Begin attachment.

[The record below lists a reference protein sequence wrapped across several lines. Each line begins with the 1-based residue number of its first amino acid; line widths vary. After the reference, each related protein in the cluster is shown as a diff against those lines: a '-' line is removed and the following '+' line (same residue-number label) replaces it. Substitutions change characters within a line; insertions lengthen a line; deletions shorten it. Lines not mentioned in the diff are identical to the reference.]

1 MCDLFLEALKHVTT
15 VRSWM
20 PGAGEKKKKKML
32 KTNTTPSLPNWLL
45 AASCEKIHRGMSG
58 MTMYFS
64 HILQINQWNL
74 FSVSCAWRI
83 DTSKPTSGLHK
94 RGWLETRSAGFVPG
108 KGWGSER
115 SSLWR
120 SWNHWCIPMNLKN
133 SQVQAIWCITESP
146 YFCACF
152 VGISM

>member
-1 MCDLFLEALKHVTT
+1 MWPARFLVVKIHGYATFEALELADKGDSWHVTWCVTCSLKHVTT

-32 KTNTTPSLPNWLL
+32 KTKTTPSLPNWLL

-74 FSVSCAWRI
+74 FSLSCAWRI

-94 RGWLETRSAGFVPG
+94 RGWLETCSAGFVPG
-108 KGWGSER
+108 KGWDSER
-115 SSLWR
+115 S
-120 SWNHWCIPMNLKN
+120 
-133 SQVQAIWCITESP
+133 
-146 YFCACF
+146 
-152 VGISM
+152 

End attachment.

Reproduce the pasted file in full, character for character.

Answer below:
[The record below lists a reference protein sequence wrapped across several lines. Each line begins with the 1-based residue number of its first amino acid; line widths vary. After the reference, each related protein in the cluster is shown as a diff against those lines: a '-' line is removed and the following '+' line (same residue-number label) replaces it. Substitutions change characters within a line; insertions lengthen a line; deletions shorten it. Lines not mentioned in the diff are identical to the reference.]

1 MCDLFLEALKHVTT
15 VRSWM
20 PGAGEKKKKKML
32 KTNTTPSLPNWLL
45 AASCEKIHRGMSG
58 MTMYFS
64 HILQINQWNL
74 FSVSCAWRI
83 DTSKPTSGLHK
94 RGWLETRSAGFVPG
108 KGWGSER
115 SSLWR
120 SWNHWCIPMNLKN
133 SQVQAIWCITESP
146 YFCACF
152 VGISM

>member
-1 MCDLFLEALKHVTT
+1 MWPARFLVVKIHGYATFEALELADKGDSWHVTWCVTCSLKHVTT

-32 KTNTTPSLPNWLL
+32 KTKTTPSLPNWLL

-74 FSVSCAWRI
+74 FSLSCAWRI

-94 RGWLETRSAGFVPG
+94 RGWLETCSAGFVPG
-108 KGWGSER
+108 KGWDSER
-115 SSLWR
+115 S
-120 SWNHWCIPMNLKN
+120 
-133 SQVQAIWCITESP
+133 
-146 YFCACF
+146 
-152 VGISM
+152 